New Law Favors Open-Ended Contracts

Procurement reform is likely to make a controversial contracting technique even more popular

P> Large and small infotech players find themselves in a tougher game ruled by lower profit margins as the federal government tightens its belt and becomes a more astute buyer. A category of procurement known as the multiple-award, indefinite-delivery, indefinite-quantity contract, more commonly called IDIQ, is largely responsible.


Mention IDIQ among a cluster of infotech executives at a cocktail party, and you'll likely hear "I love it" and "I hate it." But everyone agrees the tool will be the wave of the future.

"That's the trend--that the government is becoming more commercial in its buying habits," said Randy Dove, a spokesman for Plano, Texas-based Electronic Data Systems Corp., which did about 10 percent of its $12 billion business in federal infotech.

Under multiple-award IDIQs, the government narrows the field to a handful of players that compete for business within a given agency or department. It represents a license to market a pre-approved array of computer systems or infotech services. Contractors then must fight for business.

Government agencies like multiple-award IDIQs because they increase competition and lower prices. The contracts are traditionally used to purchase commodities such as hardware and software, and increasingly are being used to buy consulting services.

Now, with passage of the most significant procurement reform in 30 years, IDIQs -- not fixed-price and cost-plus contracts with guaranteed minimums -- could become even more prominent.

IDIQs irk some firms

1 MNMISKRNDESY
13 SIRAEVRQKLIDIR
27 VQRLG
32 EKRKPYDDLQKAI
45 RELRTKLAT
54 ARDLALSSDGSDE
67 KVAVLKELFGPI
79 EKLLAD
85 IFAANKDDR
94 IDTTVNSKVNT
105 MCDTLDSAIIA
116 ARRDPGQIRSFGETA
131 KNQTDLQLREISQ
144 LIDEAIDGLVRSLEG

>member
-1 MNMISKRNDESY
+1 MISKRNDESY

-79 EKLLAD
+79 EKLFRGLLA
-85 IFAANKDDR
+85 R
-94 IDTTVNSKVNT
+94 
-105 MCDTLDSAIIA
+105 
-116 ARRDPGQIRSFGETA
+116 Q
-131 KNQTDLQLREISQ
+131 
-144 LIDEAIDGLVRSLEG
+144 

Not all infotech players like the changes in the procurement rules, which encourage procurement practices such as multiple-award IDIQs and the use of GSA schedules because they allow agencies to purchase goods more quickly.

Austin Yerks, senior vice president of business development for PRC Inc., a systems integrator in McLean, Va., fears the government is overestimating its ability to buy products on its own and integrate them into working systems.

The use of IDIQs -- and GSA schedules for that matter -- presupposes that government agencies have the expertise to integrate products and services bought from separate contracts. It also assumes a level of interoperability among commercial products that does not yet exist -- and may never exist. So IDIQs may save money in the short run, but when some of these federal agencies want to wire together the DOS system on the third floor to the Windows system on the fourth floor and the Lotus Notes server throughout the agency, there will be problems.

One example, said Yerks, is the Treasury Department's effort to upgrade its information system. Several years ago, the department awarded AT&T the Treasury Multiuser Acquisition Contract. It's expected this summer that the Treasury Department will put out a multiple-award IDIQ contract to buy additional desktops and workstations for TMAC, now called Treasury Department Acquisition I.